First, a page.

Q. What would you say to people who say that, well, in actuality you're NOT in fact a giraffe, and that your DNA is human and always will be?

A. I would say that one's species is not determined by genetics; it is determined by how you feel. And also, what does it matter to anyone else what species I am?

Q. Well I think the argument to that might be that society has an interest in maintaining a high level of objective reality, and that if objective reality is sort of just thrown out the window, chaos and confusion on many levels can ensue, which is then immensely damaging to society.

A. Well I would just say to those people to take a look in the mirror and ask themselves why they choose to be so hateful and transphobic. I would also suggest that maybe they are just jealous that they are not giraffes themselves.

Q. Ok, well, moving on...What do you feel are the biggest challenges facing trans-species individuals in the current societal and political environment?

A. I think species-affirming care needs to be recognized for the medical necessity that it is. It can't be something that only the rich can afford, It needs to be available to everyone regardless of their income. Trans-species transition equality is something that needs to be not only fought for but also demanded, and mandated, throughout the country.

Q. Would you mind taking us through your journey, as it relates to the medical field, in your quest to successfully transition to your true species of a giraffe?

A. Not at all. It's essential to get this important information out there about that journey and its challenges - in order to help others navigate those challenges as well. Becoming a giraffe, medically, requires several steps that require a high level of expertise. Neck elongation surgery, along with human-blocking hormones, and pigment therapy to create the spots on the skin, are all essential components, and unfortunately we currently still have a scarcity of doctors trained to perform Human-to-Giraffe procedures. Also, as giraffes have four stomachs instead of one, surgery is necessary to create the three additional stomachs which all giraffes have.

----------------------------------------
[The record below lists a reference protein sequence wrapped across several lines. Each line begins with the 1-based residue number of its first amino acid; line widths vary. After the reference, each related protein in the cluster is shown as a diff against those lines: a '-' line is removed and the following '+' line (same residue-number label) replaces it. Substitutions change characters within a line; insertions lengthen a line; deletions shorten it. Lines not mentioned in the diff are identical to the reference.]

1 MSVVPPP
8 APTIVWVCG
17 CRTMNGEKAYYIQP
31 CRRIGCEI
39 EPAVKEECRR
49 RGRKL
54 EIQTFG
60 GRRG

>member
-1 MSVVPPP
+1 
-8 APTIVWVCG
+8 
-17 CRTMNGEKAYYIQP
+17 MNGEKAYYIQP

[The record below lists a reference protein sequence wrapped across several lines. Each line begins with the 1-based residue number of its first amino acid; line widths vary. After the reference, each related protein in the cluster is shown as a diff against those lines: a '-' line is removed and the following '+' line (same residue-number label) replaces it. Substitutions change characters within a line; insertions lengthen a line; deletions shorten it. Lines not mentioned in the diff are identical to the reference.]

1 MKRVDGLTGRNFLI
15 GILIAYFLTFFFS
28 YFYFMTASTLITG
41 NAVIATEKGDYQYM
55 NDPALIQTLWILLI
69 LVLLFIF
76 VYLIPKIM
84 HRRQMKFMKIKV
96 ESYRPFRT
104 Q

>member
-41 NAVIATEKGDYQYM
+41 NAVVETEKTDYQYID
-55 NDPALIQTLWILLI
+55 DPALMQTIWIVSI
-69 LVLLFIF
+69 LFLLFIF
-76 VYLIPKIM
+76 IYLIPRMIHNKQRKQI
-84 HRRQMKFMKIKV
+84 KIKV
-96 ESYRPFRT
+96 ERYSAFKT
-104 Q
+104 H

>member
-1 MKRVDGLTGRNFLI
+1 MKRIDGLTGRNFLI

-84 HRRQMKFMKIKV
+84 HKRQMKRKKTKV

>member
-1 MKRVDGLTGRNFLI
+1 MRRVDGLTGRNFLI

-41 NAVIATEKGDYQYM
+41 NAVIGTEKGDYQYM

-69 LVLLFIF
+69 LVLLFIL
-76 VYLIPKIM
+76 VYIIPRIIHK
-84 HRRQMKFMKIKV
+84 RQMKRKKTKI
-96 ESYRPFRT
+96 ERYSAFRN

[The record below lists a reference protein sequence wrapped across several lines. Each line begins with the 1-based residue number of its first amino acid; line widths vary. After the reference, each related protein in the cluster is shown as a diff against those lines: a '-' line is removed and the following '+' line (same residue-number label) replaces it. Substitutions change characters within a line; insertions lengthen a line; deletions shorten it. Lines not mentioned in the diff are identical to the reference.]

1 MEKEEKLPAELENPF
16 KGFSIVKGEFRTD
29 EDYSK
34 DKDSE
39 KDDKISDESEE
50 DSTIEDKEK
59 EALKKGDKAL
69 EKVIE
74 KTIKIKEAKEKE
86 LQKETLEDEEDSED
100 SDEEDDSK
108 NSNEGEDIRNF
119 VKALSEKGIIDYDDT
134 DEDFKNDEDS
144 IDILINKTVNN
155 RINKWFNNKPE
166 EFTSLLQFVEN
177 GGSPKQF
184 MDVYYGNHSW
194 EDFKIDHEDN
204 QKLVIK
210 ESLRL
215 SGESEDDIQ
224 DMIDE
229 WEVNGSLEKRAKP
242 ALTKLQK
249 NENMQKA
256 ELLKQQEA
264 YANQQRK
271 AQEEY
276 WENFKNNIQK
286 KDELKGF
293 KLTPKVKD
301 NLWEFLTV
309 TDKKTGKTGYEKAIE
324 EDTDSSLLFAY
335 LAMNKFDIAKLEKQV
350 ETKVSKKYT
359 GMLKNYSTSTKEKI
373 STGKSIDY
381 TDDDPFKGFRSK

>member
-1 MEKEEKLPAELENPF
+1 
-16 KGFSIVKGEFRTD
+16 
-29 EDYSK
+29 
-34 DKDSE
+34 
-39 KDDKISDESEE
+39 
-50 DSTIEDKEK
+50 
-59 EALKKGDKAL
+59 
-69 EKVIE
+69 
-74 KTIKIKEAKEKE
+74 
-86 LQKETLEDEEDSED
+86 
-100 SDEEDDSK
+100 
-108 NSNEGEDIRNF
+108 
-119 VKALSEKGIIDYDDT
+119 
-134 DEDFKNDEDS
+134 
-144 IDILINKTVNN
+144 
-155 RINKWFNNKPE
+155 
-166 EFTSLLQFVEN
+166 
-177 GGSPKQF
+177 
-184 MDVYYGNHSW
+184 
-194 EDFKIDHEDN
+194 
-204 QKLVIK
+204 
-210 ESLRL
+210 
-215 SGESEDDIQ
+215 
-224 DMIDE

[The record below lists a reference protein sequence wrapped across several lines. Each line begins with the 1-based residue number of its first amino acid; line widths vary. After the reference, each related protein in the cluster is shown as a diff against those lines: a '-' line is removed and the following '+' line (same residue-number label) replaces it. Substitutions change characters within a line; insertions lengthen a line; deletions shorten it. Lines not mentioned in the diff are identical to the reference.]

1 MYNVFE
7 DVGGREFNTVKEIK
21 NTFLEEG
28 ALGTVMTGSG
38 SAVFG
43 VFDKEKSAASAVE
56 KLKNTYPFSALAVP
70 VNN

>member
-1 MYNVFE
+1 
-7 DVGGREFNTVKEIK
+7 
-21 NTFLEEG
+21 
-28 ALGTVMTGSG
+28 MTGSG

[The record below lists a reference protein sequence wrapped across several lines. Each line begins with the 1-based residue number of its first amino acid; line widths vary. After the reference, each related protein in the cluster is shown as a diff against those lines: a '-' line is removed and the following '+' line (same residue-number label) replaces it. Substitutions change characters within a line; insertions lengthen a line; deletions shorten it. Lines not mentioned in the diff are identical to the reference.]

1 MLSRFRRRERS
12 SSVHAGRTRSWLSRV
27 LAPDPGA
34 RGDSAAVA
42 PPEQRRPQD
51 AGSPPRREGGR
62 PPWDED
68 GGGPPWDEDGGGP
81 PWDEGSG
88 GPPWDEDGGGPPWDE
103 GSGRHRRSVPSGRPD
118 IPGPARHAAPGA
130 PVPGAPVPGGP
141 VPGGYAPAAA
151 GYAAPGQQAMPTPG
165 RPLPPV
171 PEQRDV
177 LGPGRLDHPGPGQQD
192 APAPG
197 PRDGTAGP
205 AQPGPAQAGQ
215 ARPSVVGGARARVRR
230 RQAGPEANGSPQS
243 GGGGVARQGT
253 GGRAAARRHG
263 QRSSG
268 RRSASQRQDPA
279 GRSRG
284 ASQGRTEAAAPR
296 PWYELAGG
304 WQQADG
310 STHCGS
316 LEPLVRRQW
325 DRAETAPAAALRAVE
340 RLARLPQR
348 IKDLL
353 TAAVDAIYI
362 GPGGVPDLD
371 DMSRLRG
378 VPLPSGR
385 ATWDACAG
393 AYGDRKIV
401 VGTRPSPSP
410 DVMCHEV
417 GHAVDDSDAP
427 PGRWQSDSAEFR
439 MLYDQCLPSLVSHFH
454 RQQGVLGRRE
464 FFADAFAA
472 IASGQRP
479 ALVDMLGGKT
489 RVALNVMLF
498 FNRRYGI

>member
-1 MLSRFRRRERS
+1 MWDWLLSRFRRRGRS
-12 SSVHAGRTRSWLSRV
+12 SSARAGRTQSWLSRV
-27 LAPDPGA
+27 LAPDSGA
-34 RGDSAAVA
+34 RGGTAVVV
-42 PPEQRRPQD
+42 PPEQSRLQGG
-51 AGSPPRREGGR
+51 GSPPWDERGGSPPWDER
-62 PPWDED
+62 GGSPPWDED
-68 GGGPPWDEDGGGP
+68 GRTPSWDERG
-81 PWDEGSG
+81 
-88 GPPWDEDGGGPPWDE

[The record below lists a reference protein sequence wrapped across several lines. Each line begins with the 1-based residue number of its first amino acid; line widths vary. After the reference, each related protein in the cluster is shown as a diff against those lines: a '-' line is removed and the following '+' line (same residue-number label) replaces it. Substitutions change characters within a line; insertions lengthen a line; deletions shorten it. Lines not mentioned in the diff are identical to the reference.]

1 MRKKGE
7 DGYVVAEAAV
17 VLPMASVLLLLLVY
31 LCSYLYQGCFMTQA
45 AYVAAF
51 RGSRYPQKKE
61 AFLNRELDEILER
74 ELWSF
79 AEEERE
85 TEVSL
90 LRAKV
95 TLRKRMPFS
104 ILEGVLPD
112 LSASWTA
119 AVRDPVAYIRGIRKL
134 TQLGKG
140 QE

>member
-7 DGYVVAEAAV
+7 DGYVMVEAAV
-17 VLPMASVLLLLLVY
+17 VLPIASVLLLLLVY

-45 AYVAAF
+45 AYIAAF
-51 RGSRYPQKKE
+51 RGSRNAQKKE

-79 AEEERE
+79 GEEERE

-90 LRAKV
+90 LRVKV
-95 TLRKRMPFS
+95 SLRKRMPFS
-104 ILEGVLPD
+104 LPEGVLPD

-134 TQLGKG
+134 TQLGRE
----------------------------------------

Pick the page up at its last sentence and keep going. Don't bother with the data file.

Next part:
Q. Are there any other changes that you feel are necessary, outside of the medical realm, to provide help?

A. Well yes, and that's funding. For instance, another thing that we as transitioned giraffes truly need is the funding necessary for us to obtain and maintain authentic giraffe diets. That diet consists of the shoots and leaves from acacia trees, which are overwhelmingly found in the continents of Africa and Australia, and the shipping of them to the United States is obviously a necessary component in our species-affirming care. We also desperately need funding to subsidize the creation of authentic habitats for the trans-species, where we can live together in peace. And lastly, we definitely need more of our politicians to step up and to be leaders in the important fight against species inequality.

Q. Do you foresee a time in the near future where things will become easier for trans-species folks like yourself?

A. I do. I think that as we speak out, and as we shine a light on the issues that trans-species people face in the community, I think that, yes, we can certainly facilitate the necessary changes. I think that a large part of it will come, too, once we have more trans-species representation in the media, as well as representation in various art forms like tv, movies, and music. Once the illogical stigma is removed from transitioning away from humanity to other life forms, the better off we as a society will be for it.

Q. We can only hope. But do you think...and please don't be offended by this...that possibly the time, energy, money, and hassle, along with the permanent physical repercussions of trying to pretend to be someone or something else (like the mutilation of your healthy body and becoming permanently sterilized for life by carcinogenic hormones that also cause bone density loss and neurological problems, etc.) could be better spent by focusing on loving yourself as you are - as the perfect, unique, amazing and incredibly valuable person God created you to be?

As Nan looked out the window in response to this question, in a serene and contemplative silence, his guardian angel, by his side since his creation, whispered in his ear the loving and true answer: "Yes."

By Therese Benincasa of Houston, TX (a satirical piece, expect for the ending.)